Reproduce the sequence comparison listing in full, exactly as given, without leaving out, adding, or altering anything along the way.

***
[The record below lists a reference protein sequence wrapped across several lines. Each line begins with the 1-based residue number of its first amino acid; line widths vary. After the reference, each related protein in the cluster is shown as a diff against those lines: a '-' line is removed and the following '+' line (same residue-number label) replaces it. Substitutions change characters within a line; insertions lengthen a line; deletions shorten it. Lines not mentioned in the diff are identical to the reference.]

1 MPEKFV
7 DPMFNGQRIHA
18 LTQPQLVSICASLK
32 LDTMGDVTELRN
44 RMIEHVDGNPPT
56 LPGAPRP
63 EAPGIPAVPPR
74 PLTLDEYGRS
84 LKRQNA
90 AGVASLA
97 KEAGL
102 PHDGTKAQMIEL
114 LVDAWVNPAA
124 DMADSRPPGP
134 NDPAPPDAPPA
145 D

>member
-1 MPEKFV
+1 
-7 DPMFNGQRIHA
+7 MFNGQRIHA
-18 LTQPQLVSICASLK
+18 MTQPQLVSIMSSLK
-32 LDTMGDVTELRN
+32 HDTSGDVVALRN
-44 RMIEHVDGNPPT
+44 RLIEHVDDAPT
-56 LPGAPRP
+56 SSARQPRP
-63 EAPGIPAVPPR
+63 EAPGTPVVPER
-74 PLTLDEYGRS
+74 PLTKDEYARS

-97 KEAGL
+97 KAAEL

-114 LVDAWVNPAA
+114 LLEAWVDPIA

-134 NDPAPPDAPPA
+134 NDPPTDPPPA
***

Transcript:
[The record below lists a reference protein sequence wrapped across several lines. Each line begins with the 1-based residue number of its first amino acid; line widths vary. After the reference, each related protein in the cluster is shown as a diff against those lines: a '-' line is removed and the following '+' line (same residue-number label) replaces it. Substitutions change characters within a line; insertions lengthen a line; deletions shorten it. Lines not mentioned in the diff are identical to the reference.]

1 MPEKFV
7 DPMFNGQRIHA
18 LTQPQLVSICASLK
32 LDTMGDVTELRN
44 RMIEHVDGNPPT
56 LPGAPRP
63 EAPGIPAVPPR
74 PLTLDEYGRS
84 LKRQNA
90 AGVASLA
97 KEAGL
102 PHDGTKAQMIEL
114 LVDAWVNPAA
124 DMADSRPPGP
134 NDPAPPDAPPA
145 D

>member
-1 MPEKFV
+1 
-7 DPMFNGQRIHA
+7 MFNGQRIHA
-18 LTQPQLVSICASLK
+18 MTQPQLVSIMSSLK
-32 LDTMGDVTELRN
+32 HDTSGDVVALRN
-44 RMIEHVDGNPPT
+44 RLIEHVDDAPT
-56 LPGAPRP
+56 SSARQPRP
-63 EAPGIPAVPPR
+63 EAPGTPVVPER
-74 PLTLDEYGRS
+74 PLTKDEYARS

-97 KEAGL
+97 KAAEL

-114 LVDAWVNPAA
+114 LLEAWVDPIA

-134 NDPAPPDAPPA
+134 NDPPTDPPPA